Until now, normal computers would process one bit (i.e. the smallest unit of information they work with which represents a 1 or a 0) using electrical pulses. Now the big challenge is sending these signals at the speed of light using photons, which will bring with it an exponential increase in performance capacity, giving the devices we use every day the power of a supercomputer.

Photonics and electronics have lived side-by-side in the world of processing and transmission of information for years.  With the use of fibre optics, photons have been used for sending and receiving information, while the main role of electrons is carrying out logical and computational operations.  All signs indicate that this division of labour will remain as is in the near future. “There are fundamental reasons for this,” explains Rajesh Menon, an IT engineer from the University of Utah, in an interview with OpenMind magazine.  “Less energy is needed to transmit information in the form of photons, while the waves associated with electrons are smaller,” he says.  Increased speed also means increased size.

Although the dream of a microchip with optical components that is fully operational is getting closer to becoming a reality, there are still some significant barriers that need to be broken through first.  After many years of experience and an enormous amount of resources available for electronics research, transistors that make up the microprocessors are already nanosized.  But photonics needs further exploration.  “We need a better understanding of how light behaves on that scale,” says Menon.

However, photonics definitely has a place in the race to create a quantum computer that has a stable processing capacity.  This is what physicist Jeremy O’Brien has been working on with his company PsiQuantum, a 5-year-old start up that has just raised 215 million USD to create a prototype that uses the power of light.


Quantum computers: the holy grail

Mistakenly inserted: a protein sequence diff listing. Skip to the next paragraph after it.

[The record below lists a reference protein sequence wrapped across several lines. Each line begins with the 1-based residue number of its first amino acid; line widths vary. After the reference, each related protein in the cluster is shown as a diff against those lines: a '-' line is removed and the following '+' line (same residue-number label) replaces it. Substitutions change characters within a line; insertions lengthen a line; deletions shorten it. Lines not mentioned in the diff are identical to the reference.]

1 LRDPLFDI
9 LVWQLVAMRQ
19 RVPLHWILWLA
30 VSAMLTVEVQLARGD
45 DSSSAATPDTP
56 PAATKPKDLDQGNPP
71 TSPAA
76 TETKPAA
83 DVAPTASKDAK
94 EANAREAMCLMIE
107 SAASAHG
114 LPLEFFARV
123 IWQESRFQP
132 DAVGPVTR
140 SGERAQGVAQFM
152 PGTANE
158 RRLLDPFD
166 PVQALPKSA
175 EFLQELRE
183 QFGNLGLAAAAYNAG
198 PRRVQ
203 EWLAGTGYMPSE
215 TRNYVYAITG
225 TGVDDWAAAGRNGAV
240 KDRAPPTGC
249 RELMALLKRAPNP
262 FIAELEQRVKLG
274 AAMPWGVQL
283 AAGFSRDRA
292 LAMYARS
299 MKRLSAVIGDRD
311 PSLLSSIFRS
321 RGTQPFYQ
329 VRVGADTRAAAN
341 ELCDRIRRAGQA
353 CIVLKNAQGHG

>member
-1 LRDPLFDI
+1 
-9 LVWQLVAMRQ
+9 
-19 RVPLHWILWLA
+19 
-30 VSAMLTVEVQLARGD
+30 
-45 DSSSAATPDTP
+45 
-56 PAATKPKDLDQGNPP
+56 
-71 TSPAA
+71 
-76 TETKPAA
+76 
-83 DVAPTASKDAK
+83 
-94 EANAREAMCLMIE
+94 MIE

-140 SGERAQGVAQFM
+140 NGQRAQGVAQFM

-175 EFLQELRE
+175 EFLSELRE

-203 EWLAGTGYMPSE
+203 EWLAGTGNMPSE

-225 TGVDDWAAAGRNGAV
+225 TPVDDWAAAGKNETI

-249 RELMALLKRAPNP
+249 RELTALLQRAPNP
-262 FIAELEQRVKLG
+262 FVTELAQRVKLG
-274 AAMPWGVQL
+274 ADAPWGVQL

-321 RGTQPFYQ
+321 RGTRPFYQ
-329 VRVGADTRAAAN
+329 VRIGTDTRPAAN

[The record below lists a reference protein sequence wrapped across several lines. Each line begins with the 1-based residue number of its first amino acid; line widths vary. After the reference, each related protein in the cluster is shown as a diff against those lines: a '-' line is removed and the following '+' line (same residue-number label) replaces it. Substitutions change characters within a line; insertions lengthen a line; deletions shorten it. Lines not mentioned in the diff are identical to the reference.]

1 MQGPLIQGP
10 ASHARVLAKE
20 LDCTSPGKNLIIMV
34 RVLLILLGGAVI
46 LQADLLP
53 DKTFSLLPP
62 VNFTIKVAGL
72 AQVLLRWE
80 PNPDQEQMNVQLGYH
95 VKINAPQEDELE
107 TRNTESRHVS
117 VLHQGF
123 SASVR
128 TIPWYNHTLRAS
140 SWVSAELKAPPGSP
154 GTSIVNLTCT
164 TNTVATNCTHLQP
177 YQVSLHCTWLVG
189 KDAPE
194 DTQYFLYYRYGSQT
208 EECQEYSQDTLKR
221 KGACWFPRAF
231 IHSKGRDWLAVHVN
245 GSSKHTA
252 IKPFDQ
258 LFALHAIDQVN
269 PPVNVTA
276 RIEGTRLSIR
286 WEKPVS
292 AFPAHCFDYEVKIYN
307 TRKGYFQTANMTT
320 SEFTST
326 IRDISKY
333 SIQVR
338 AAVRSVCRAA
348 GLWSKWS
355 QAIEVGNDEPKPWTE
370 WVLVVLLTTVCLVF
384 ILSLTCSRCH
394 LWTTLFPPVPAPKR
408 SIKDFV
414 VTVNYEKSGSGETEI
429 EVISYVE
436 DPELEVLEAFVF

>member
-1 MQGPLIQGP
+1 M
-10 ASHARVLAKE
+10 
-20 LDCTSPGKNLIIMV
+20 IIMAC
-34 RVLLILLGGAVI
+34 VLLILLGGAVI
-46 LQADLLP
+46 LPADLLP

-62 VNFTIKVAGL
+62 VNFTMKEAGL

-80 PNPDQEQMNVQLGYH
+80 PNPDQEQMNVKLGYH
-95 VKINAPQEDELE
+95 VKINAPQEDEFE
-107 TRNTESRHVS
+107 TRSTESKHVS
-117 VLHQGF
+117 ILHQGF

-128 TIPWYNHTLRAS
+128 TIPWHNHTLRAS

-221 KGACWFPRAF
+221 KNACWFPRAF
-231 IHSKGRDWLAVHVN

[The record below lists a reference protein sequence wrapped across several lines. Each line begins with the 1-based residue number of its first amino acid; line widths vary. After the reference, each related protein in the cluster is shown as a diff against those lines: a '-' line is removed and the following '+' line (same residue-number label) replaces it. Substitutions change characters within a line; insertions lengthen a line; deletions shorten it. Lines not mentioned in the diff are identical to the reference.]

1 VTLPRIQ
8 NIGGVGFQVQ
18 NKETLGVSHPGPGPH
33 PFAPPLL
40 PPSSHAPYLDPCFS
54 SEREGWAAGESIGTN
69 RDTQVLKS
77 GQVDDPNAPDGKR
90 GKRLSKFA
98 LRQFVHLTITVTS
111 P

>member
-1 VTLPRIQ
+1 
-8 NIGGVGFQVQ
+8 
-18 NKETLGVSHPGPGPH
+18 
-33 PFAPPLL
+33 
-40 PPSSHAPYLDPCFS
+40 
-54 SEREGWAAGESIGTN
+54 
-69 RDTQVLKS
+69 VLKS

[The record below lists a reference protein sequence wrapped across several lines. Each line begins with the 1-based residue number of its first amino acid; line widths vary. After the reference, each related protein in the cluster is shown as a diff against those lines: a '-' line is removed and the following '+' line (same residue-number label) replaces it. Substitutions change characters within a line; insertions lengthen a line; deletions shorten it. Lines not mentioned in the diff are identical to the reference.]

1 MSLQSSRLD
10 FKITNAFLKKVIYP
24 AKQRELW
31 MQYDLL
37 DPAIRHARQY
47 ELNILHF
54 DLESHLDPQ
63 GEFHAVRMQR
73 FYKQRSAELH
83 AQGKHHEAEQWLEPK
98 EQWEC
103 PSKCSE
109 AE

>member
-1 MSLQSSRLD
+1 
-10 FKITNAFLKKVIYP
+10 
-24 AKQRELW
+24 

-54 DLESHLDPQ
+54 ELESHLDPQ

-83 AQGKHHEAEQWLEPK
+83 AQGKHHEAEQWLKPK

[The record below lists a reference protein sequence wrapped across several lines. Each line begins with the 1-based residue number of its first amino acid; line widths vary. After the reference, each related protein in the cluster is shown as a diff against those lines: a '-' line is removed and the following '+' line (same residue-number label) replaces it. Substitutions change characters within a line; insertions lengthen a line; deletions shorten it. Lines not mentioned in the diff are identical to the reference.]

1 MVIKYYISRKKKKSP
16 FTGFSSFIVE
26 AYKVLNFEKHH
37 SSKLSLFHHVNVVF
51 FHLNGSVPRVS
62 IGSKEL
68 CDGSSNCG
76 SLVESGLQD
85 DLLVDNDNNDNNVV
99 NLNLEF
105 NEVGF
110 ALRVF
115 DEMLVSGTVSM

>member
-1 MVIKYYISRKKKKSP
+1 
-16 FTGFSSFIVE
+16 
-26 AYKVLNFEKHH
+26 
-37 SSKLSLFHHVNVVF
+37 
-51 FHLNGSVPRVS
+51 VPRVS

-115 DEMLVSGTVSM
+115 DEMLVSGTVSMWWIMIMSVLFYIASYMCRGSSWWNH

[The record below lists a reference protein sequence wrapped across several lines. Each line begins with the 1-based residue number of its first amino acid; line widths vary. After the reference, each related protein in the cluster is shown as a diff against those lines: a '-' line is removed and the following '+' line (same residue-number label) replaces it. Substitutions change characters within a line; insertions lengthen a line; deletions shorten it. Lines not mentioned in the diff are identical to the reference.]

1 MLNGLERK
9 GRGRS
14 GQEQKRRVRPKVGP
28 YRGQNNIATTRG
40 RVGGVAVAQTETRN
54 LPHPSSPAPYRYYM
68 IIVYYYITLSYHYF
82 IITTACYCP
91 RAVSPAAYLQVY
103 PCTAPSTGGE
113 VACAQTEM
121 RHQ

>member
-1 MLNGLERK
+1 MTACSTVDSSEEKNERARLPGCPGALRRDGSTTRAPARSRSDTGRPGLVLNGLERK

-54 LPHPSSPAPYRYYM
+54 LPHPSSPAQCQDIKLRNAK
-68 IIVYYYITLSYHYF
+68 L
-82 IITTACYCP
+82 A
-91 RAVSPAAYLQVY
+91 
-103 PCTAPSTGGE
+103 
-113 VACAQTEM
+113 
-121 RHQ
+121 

“As we began working on this architecture, it appeared that our machine would have to be the size of the Sierra Nevada mountain range,” O’Brien explained in Bloomberg magazine. But after a series of research advances, they believe the first computer will be the size of an office conference room and will have one million qubits.  So that you can get an idea of the power that this represents, it is estimated that 80 qubits can hold more information than there are atoms in the universe.

Right now, the whole computing world is immersed in the revolution that is the jump from bits to qubits.  Big companies like Google and IBM, and others like PsiQuantum, are locked in a frenetic competition to be the first to build a computer using this technology (something that has already been achieved) and to make it stable.  The latter is the biggest challenge because, until now, qubits have shown themselves to be too fragile, and their state is altered by the smallest external interference.

The idea behind all of this is to go from a processing system with just two states (0 and 1) to one where something can be both 0 and 1 at the same time or part of each.  This is the superposition principle that occurs on a sub-atomic level and which makes the simultaneous processing or storing of different states possible.

In statements made to the BBC, the director of The Institute of Photonic Sciences in Barcelona, Alejandro Pozas-Kerstjens said that “It’s a revolution similar to the one that led to the first computers being developed”.  It has countless applications in real life “from allowing us to do things that are very important right now, such as making medication or their prototypes to choosing the optimal route when driving  in order to try and spend less on petrol,” says Pozas-Kerstjens.

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